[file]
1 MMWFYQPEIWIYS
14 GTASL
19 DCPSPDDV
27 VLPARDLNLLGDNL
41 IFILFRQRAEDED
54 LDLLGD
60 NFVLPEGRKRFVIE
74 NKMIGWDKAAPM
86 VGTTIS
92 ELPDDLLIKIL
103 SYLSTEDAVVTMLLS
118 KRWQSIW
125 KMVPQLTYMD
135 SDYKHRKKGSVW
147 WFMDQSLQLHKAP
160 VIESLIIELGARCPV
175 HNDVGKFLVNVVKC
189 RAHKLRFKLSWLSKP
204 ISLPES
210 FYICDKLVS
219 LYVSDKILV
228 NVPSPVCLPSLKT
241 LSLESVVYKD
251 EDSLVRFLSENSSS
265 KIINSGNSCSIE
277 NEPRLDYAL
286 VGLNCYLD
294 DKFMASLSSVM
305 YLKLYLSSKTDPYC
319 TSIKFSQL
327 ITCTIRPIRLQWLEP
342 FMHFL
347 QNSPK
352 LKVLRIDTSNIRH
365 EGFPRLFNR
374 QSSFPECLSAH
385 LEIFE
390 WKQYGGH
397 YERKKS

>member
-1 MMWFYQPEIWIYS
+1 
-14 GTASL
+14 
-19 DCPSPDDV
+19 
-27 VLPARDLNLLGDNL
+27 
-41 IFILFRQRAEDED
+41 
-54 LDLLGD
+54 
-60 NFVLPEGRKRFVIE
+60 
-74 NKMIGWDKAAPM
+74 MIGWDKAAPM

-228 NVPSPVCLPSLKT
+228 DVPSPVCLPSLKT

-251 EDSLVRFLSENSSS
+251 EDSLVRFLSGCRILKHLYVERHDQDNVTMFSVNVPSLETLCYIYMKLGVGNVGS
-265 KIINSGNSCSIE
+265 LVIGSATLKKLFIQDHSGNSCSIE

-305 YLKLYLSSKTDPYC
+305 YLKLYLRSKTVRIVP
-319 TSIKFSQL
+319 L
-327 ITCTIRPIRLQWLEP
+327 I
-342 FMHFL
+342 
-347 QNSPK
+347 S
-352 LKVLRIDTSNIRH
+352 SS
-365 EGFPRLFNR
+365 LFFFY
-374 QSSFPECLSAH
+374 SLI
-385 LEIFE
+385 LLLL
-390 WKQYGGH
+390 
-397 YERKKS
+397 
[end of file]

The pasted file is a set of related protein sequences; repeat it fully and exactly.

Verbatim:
1 MMWFYQPEIWIYS
14 GTASL
19 DCPSPDDV
27 VLPARDLNLLGDNL
41 IFILFRQRAEDED
54 LDLLGD
60 NFVLPEGRKRFVIE
74 NKMIGWDKAAPM
86 VGTTIS
92 ELPDDLLIKIL
103 SYLSTEDAVVTMLLS
118 KRWQSIW
125 KMVPQLTYMD
135 SDYKHRKKGSVW
147 WFMDQSLQLHKAP
160 VIESLIIELGARCPV
175 HNDVGKFLVNVVKC
189 RAHKLRFKLSWLSKP
204 ISLPES
210 FYICDKLVS
219 LYVSDKILV
228 NVPSPVCLPSLKT
241 LSLESVVYKD
251 EDSLVRFLSENSSS
265 KIINSGNSCSIE
277 NEPRLDYAL
286 VGLNCYLD
294 DKFMASLSSVM
305 YLKLYLSSKTDPYC
319 TSIKFSQL
327 ITCTIRPIRLQWLEP
342 FMHFL
347 QNSPK
352 LKVLRIDTSNIRH
365 EGFPRLFNR
374 QSSFPECLSAH
385 LEIFE
390 WKQYGGH
397 YERKKS

>member
-1 MMWFYQPEIWIYS
+1 
-14 GTASL
+14 
-19 DCPSPDDV
+19 
-27 VLPARDLNLLGDNL
+27 
-41 IFILFRQRAEDED
+41 
-54 LDLLGD
+54 
-60 NFVLPEGRKRFVIE
+60 
-74 NKMIGWDKAAPM
+74 MIGWDKAAPM

-228 NVPSPVCLPSLKT
+228 DVPSPVCLPSLKT

-251 EDSLVRFLSENSSS
+251 EDSLVRFLSGCRILKHLYVERHDQDNVTMFSVNVPSLETLCYIYMKLGVGNVGS
-265 KIINSGNSCSIE
+265 LVIGSATLKKLFIQDHSGNSCSIE

-305 YLKLYLSSKTDPYC
+305 YLKLYLRSKTVRIVP
-319 TSIKFSQL
+319 L
-327 ITCTIRPIRLQWLEP
+327 I
-342 FMHFL
+342 
-347 QNSPK
+347 S
-352 LKVLRIDTSNIRH
+352 SS
-365 EGFPRLFNR
+365 LFFFY
-374 QSSFPECLSAH
+374 SLI
-385 LEIFE
+385 LLLL
-390 WKQYGGH
+390 
-397 YERKKS
+397 